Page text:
Librarians should “sneak” pro-LGBT messages into conservative communities, according to a post on the American Library Association’s (ALA) website.
Goldwasser, a Maryland librarian, originally was named as the author of the post, but the ALA removed her name in 2019.
The ALA is the world’s largest library association. It has more than 58,000 members, including librarians, library workers, library trustees, and others.
If local leaders don’t promote LGBT material, librarians should tell kids about it anyway, Goldwasser wrote.
“So you’re not doing Drag Queen Storytime [yet], but you’re probably doing Regular Old Storytime, right? Try to 'sneak' inclusive messages into your current programs,” she wrote.
If a book doesn’t include LGBT characters, a librarian could add them, Goldwasser suggested. A librarian reading to children could replace “Mama Bear” and “Papa Bear” with “Papa Bear” and “Papa Bear.” If a character’s gender isn’t mentioned, librarians should “change it up.”
Public Meeting PlacesIf a library resists pro-LGBT programming, librarians should ask every year for a pro-LGBT book display, Goldwasser wrote. Eventually, the library might agree.
If the management doesn’t want to run its own pro-LGBT programs, librarians should invite LGBT groups to hold meetings in the library’s public meeting spaces, she added.
“Reach out to groups like your local PFLAG chapter, or local schools’ LGBT student groups, and let them know that they can hold meetings and host programs at your library,” Goldwasser suggested.
Librarians should go around management to acquisition specialists to request award-winning pro-LGBT books, she said.
If someone challenges the addition of pro-LGBT books, librarians should “firmly defend” their choices, Goldwasser advised.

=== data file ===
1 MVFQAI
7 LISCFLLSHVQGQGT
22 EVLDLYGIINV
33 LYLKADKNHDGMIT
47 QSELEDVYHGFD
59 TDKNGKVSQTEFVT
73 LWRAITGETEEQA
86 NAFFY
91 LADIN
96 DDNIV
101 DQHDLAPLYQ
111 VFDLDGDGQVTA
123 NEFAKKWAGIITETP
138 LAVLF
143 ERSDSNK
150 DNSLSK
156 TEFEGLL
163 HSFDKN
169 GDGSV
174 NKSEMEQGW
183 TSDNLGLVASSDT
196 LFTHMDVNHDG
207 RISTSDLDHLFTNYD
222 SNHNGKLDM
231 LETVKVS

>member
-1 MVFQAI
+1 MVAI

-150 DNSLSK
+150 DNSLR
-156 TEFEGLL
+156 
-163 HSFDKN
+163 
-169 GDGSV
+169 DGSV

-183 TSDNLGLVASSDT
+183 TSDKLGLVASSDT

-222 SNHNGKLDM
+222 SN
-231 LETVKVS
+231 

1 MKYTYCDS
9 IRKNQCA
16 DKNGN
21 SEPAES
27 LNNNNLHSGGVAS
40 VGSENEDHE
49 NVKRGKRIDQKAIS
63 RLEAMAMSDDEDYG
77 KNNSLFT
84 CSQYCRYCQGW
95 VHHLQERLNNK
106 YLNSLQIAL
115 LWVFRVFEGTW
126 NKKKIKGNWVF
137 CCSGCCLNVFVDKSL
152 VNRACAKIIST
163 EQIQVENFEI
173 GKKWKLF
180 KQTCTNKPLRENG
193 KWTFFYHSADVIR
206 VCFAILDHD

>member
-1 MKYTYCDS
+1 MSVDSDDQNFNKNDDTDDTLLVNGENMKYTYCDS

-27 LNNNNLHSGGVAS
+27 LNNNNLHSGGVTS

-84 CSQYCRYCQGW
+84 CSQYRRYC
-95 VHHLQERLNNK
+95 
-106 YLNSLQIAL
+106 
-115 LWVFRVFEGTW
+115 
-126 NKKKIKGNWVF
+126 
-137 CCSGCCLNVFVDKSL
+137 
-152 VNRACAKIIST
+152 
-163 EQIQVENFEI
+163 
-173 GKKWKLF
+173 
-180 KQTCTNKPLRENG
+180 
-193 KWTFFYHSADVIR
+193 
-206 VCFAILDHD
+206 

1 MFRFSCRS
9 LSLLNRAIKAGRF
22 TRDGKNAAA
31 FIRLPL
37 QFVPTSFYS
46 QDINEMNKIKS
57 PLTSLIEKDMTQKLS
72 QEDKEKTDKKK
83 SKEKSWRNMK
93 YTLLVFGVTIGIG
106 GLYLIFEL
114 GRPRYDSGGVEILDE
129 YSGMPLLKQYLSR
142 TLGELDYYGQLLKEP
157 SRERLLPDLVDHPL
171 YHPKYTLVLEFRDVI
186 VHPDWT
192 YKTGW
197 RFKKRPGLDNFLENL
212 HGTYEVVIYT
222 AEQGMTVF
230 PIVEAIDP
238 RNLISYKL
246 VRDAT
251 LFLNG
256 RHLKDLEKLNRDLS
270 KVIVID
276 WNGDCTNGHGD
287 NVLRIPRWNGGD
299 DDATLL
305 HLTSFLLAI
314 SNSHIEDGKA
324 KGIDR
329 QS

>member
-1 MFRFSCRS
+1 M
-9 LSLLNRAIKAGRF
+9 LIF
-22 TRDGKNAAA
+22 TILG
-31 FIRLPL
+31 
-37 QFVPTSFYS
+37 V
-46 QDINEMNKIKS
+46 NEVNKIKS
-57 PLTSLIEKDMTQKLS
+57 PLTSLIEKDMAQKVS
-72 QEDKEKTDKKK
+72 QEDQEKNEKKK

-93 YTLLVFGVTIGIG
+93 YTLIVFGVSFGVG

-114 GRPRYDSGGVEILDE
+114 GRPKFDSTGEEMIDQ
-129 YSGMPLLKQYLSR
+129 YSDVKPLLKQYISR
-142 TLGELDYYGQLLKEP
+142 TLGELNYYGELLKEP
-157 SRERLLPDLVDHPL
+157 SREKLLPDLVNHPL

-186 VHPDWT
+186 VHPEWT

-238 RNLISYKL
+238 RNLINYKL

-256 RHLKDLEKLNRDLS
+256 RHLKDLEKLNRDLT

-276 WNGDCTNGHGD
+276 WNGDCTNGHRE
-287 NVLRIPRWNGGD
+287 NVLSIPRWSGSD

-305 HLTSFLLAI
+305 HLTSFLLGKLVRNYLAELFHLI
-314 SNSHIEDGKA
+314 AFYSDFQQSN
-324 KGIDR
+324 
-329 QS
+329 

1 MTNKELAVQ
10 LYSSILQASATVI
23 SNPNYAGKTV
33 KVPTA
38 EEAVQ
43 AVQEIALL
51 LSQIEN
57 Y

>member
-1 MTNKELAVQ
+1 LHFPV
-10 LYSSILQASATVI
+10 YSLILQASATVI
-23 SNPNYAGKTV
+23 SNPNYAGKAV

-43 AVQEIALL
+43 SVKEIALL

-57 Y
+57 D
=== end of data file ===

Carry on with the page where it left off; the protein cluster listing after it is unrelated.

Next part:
“Be ready to listen to the complaint, and respond in a calm matter stating that your library purchases items for all the members of your community, and that you’d be happy to help them find other items more to their tastes,” she wrote.
Opposition to 'Censorship'Other parts of the ALA’s website also encourage the addition of pro-LGBT books to libraries. One appeal for donations calls opposition to these books “censorship.”
“Never before has ALA’s Office for Intellectual Freedom tallied more censorship attempts, nor have libraries experienced such assaults on the freedom to read,” the site reads.
“Across the country, people are attempting to ban books that address the voices and lived experiences of black, indigenous, and people of color, and LGBTQIA+ individuals.”
The ALA’s Gay, Lesbian, Bisexual, and Transgender Round Table toolkit also suggested that librarians offer pro-LGBT books to children.
“School libraries are particularly important; teenagers question their sexuality and identity and need a welcoming place; children and teens need to see themselves represented in books at school as well as at the public library,” the toolkit reads.
The same toolkit recommended that librarians provide anonymity to people questioning their sexuality.
“People who are “in the closet” or questioning often need information resources the most, so it is essential to provide safe and anonymous access, without judgment,” the toolkit’s guidelines read.
Good libraries should have LGBT material designed for all ages, the toolkit suggests.
“A good library collection will include fiction and non-fiction, informative and entertaining materials, graphic novels, audio books, videos, etc., for GLBT library users of all ages,” the toolkit reads.